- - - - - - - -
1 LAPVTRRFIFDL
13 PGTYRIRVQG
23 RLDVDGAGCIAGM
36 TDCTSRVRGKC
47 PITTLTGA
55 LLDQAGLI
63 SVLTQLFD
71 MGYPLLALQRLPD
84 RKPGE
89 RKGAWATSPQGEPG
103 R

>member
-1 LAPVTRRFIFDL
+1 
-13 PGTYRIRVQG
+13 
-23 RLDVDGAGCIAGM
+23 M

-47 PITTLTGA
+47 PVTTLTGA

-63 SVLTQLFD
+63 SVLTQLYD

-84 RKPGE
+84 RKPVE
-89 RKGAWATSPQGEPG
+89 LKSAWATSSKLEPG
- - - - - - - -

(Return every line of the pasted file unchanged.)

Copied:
1 LAPVTRRFIFDL
13 PGTYRIRVQG
23 RLDVDGAGCIAGM
36 TDCTSRVRGKC
47 PITTLTGA
55 LLDQAGLI
63 SVLTQLFD
71 MGYPLLALQRLPD
84 RKPGE
89 RKGAWATSPQGEPG
103 R

>member
-1 LAPVTRRFIFDL
+1 
-13 PGTYRIRVQG
+13 
-23 RLDVDGAGCIAGM
+23 M

-47 PITTLTGA
+47 PVTTLTGA

-63 SVLTQLFD
+63 SVLTQLYD

-84 RKPGE
+84 RKPVE
-89 RKGAWATSPQGEPG
+89 LKSAWATSSKLEPG